IPSec is a series of protocols that allow the secure exchange of packets at the IP layer. This is principally designed to assist in the implementation of VPNs (Virtual Private Networks) between hosts or networks.
IPSec consists of two sub-protocols: Encapsulated Security Payload (ESP) and Authentication Header (AH). ESP provides packet-level encryption using symmetric cryptography algorithms like 3DES. AH provides protection for the IP packet header. It also prevents spoofing by computing a cryptographic checksum and performing hashing on the header fields. You can use ESP and AH on their own or together. IPSec also has two modes -- transport mode and tunnel mode. Transport mode is used to directly encrypt traffic between two hosts. Transport mode only encrypts the packet itself -- not the IP header. Tunnel mode, which is used in most VPNs, creates virtual tunnels between two subnets. This mode encrypts the payload and the IP header.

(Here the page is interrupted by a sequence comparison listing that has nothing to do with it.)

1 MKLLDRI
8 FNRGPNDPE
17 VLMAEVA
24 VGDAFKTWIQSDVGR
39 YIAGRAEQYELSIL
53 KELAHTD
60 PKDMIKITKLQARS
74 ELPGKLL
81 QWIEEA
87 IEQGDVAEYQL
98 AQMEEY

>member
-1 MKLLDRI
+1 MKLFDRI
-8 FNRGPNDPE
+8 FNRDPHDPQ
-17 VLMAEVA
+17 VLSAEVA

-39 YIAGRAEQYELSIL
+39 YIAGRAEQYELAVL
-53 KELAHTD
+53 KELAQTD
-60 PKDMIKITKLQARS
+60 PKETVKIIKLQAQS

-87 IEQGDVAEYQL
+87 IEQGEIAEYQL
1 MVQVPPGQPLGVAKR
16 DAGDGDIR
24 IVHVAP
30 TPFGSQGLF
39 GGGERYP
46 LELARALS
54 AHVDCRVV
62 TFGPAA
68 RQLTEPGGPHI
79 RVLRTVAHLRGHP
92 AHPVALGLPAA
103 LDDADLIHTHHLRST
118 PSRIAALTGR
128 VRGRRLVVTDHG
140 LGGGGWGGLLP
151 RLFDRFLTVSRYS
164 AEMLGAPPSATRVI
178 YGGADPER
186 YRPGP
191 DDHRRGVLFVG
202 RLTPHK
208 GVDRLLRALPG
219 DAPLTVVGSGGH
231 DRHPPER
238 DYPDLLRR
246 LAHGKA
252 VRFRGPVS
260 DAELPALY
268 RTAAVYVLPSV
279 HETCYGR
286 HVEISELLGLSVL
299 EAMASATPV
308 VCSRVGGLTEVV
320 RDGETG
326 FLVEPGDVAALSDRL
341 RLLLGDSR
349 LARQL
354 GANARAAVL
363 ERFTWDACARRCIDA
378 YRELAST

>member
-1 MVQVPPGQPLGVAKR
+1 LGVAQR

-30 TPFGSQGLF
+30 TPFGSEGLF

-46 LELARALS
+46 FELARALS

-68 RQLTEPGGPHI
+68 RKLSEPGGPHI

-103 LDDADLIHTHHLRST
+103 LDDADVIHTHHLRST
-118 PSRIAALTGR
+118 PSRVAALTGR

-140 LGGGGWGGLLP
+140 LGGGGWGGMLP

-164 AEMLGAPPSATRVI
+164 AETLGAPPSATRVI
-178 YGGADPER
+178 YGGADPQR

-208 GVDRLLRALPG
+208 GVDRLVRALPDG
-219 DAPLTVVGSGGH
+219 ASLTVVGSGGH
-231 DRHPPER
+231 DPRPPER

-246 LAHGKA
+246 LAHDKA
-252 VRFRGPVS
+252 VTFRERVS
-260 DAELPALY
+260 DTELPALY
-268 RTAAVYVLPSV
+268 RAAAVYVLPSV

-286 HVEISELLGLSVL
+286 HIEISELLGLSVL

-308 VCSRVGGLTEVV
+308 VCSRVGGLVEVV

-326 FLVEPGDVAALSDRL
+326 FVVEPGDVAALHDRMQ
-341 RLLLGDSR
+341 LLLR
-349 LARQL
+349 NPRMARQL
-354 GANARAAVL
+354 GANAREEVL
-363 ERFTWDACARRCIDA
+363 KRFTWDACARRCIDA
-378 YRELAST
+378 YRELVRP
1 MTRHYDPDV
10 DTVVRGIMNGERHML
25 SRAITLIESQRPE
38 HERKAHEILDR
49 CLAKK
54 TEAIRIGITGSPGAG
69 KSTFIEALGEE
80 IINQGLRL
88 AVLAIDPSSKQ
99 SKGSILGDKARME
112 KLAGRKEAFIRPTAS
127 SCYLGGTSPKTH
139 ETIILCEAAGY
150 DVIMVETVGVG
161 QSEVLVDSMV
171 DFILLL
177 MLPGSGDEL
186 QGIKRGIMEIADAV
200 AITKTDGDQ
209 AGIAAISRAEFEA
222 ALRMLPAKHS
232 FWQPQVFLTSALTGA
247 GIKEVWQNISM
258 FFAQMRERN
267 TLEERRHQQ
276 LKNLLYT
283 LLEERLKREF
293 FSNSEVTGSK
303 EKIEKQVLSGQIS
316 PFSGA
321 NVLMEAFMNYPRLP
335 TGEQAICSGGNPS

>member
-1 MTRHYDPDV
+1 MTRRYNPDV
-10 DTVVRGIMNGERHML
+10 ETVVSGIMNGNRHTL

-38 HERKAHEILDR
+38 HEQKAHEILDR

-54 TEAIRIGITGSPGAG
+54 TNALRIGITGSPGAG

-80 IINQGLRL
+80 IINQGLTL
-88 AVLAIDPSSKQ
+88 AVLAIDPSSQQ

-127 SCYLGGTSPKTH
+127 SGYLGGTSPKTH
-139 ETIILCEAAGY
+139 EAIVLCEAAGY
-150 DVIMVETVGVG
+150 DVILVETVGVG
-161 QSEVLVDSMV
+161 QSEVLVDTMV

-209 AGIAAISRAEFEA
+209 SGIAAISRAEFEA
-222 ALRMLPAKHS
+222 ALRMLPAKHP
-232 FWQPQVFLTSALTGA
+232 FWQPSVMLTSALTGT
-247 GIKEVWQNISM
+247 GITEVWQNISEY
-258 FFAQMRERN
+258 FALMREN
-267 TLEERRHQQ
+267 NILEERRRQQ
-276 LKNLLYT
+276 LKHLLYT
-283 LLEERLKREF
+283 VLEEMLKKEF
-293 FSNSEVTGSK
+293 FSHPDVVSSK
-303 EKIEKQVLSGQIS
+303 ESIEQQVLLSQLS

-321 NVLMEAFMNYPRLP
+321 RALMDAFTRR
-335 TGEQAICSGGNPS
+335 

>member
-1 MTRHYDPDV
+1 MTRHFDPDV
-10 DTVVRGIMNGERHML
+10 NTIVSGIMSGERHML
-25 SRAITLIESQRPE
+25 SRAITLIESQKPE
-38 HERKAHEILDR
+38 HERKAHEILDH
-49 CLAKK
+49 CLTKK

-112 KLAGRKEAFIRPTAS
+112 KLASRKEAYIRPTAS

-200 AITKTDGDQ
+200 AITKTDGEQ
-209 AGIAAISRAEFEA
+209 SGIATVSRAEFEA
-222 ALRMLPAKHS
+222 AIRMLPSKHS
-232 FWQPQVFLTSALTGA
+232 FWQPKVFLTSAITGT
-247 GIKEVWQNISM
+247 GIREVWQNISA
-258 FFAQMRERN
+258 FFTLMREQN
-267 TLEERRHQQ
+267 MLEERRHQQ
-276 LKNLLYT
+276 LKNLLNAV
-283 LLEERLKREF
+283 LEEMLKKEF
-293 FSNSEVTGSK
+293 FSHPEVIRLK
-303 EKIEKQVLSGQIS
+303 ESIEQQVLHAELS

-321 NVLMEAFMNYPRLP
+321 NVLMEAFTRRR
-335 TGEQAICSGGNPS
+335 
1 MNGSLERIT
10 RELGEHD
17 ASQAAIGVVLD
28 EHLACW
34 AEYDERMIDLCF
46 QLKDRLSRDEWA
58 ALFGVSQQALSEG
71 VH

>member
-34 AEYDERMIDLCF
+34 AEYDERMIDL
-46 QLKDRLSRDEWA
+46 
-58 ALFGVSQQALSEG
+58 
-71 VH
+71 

The principal advantage of IPSec is that it offers confidentiality and authentication at the packet level between hosts and networks. It provides this functionality using an exchange, either manually or using a protocol called IKE, of public keys. This means, if you are sure about the security of your keys, that traffic secured with IPSec can be assumed to have come from the correct host and has not be spoofed. Therefore, the content of those packets has been secured from prying eyes and no data has been substituted.
However, IPSec has two major drawbacks. First, it relies on the security of your public keys. If you have poor key management or the integrity of your keys is compromised then you lose the security factor. The second disadvantage is performance. IPSec can add overhead to your network and application traffic, hence the use of hardware appliances such as VPN Concentrators.
You can find an excellent explanation, including theory, of IPSec functionality and a "how-to" for Linux-based IPSec here.
This was first published in October 2005